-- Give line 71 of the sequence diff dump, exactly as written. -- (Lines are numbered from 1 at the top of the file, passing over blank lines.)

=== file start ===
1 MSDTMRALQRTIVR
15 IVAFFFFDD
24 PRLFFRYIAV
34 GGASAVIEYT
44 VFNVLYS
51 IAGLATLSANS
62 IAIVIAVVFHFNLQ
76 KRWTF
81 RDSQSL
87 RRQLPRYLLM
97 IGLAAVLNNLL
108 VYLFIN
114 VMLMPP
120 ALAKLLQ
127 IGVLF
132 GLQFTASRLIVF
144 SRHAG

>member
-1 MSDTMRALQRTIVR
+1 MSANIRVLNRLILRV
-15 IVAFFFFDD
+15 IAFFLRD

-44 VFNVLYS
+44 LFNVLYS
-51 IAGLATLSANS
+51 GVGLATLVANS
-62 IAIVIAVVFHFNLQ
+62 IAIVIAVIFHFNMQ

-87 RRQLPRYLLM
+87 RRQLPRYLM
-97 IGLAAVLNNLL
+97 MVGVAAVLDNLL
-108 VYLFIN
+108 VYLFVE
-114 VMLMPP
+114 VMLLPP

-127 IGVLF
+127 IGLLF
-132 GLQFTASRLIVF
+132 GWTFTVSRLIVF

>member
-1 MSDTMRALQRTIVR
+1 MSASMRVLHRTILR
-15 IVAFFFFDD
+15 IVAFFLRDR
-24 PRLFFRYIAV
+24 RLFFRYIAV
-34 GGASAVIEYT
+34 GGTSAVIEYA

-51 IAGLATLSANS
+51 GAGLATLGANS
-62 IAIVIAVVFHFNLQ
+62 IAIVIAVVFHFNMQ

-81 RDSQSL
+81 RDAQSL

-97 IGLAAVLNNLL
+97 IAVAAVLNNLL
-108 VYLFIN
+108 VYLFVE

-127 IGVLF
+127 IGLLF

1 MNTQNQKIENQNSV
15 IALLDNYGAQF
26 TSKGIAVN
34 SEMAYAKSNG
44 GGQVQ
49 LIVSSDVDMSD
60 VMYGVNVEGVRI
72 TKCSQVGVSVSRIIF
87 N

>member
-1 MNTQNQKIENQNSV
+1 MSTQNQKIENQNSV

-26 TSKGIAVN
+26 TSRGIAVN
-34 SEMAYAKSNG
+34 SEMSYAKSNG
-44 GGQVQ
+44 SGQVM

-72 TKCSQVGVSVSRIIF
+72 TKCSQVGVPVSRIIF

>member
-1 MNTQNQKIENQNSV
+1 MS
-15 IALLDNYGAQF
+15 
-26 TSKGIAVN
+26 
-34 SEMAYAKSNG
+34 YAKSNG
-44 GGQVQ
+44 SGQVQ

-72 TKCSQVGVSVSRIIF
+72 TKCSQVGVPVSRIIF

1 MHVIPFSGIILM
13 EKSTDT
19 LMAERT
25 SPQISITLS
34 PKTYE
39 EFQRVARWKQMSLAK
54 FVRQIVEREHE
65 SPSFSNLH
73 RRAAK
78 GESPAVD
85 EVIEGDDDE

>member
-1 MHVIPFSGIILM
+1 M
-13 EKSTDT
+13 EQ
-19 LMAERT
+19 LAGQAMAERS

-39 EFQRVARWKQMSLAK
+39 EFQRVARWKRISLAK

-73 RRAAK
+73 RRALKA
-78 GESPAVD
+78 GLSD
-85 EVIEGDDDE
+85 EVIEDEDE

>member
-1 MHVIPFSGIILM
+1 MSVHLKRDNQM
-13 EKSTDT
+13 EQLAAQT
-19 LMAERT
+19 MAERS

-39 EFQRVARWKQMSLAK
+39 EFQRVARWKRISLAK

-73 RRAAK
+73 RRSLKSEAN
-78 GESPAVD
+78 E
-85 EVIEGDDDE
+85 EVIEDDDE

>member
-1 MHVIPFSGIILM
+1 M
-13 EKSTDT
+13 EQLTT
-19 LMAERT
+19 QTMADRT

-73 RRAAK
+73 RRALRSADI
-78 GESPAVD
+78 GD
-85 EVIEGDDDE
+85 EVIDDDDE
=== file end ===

>member